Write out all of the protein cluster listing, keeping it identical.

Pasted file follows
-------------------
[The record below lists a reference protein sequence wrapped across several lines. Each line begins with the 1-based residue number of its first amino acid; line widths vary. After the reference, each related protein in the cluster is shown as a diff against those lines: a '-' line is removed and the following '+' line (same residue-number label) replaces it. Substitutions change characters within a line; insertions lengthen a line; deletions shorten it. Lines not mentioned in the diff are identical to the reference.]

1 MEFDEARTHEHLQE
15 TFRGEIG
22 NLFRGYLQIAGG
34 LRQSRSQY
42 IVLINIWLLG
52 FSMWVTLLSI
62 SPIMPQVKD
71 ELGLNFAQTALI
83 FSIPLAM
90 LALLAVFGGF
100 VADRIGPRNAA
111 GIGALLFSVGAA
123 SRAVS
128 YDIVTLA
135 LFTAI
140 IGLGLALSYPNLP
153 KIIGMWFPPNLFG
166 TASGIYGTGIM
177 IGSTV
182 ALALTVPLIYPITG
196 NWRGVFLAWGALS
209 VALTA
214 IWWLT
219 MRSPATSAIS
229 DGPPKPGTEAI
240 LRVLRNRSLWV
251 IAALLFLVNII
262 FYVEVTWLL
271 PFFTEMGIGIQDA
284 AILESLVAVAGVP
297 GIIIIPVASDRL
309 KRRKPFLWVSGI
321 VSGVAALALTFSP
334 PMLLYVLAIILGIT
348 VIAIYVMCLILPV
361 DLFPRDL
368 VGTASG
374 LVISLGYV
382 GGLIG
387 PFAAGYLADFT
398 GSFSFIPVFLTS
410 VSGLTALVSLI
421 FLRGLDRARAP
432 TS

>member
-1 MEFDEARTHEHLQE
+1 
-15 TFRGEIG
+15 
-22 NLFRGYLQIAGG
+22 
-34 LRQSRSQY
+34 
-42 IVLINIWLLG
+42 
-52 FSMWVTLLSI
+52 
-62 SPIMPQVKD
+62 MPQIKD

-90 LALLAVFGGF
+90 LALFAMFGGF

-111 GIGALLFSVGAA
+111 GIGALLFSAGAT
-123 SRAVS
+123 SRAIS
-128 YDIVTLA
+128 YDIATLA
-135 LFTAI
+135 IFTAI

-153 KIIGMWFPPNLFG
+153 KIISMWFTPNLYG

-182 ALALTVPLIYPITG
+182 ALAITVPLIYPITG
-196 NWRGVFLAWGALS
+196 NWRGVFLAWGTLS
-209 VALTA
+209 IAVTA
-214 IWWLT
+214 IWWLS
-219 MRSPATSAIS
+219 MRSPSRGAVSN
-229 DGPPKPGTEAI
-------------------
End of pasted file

[The record below lists a reference protein sequence wrapped across several lines. Each line begins with the 1-based residue number of its first amino acid; line widths vary. After the reference, each related protein in the cluster is shown as a diff against those lines: a '-' line is removed and the following '+' line (same residue-number label) replaces it. Substitutions change characters within a line; insertions lengthen a line; deletions shorten it. Lines not mentioned in the diff are identical to the reference.]

1 MEFDEARTHEHLQE
15 TFRGEIG
22 NLFRGYLQIAGG
34 LRQSRSQY
42 IVLINIWLLG
52 FSMWVTLLSI
62 SPIMPQVKD
71 ELGLNFAQTALI
83 FSIPLAM
90 LALLAVFGGF
100 VADRIGPRNAA
111 GIGALLFSVGAA
123 SRAVS
128 YDIVTLA
135 LFTAI
140 IGLGLALSYPNLP
153 KIIGMWFPPNLFG
166 TASGIYGTGIM
177 IGSTV
182 ALALTVPLIYPITG
196 NWRGVFLAWGALS
209 VALTA
214 IWWLT
219 MRSPATSAIS
229 DGPPKPGTEAI
240 LRVLRNRSLWV
251 IAALLFLVNII
262 FYVEVTWLL
271 PFFTEMGIGIQDA
284 AILESLVAVAGVP
297 GIIIIPVASDRL
309 KRRKPFLWVSGI
321 VSGVAALALTFSP
334 PMLLYVLAIILGIT
348 VIAIYVMCLILPV
361 DLFPRDL
368 VGTASG
374 LVISLGYV
382 GGLIG
387 PFAAGYLADFT
398 GSFSFIPVFLTS
410 VSGLTALVSLI
421 FLRGLDRARAP
432 TS

>member
-1 MEFDEARTHEHLQE
+1 
-15 TFRGEIG
+15 
-22 NLFRGYLQIAGG
+22 
-34 LRQSRSQY
+34 
-42 IVLINIWLLG
+42 
-52 FSMWVTLLSI
+52 
-62 SPIMPQVKD
+62 MPQIKD

-90 LALLAVFGGF
+90 LALFAMFGGF

-111 GIGALLFSVGAA
+111 GIGALLFSAGAT
-123 SRAVS
+123 SRAIS
-128 YDIVTLA
+128 YDIATLA
-135 LFTAI
+135 IFTAI

-153 KIIGMWFPPNLFG
+153 KIISMWFTPNLYG

-182 ALALTVPLIYPITG
+182 ALAITVPLIYPITG
-196 NWRGVFLAWGALS
+196 NWRGVFLAWGTLS
-209 VALTA
+209 IAVTA
-214 IWWLT
+214 IWWLS
-219 MRSPATSAIS
+219 MRSPSRGAVSN
-229 DGPPKPGTEAI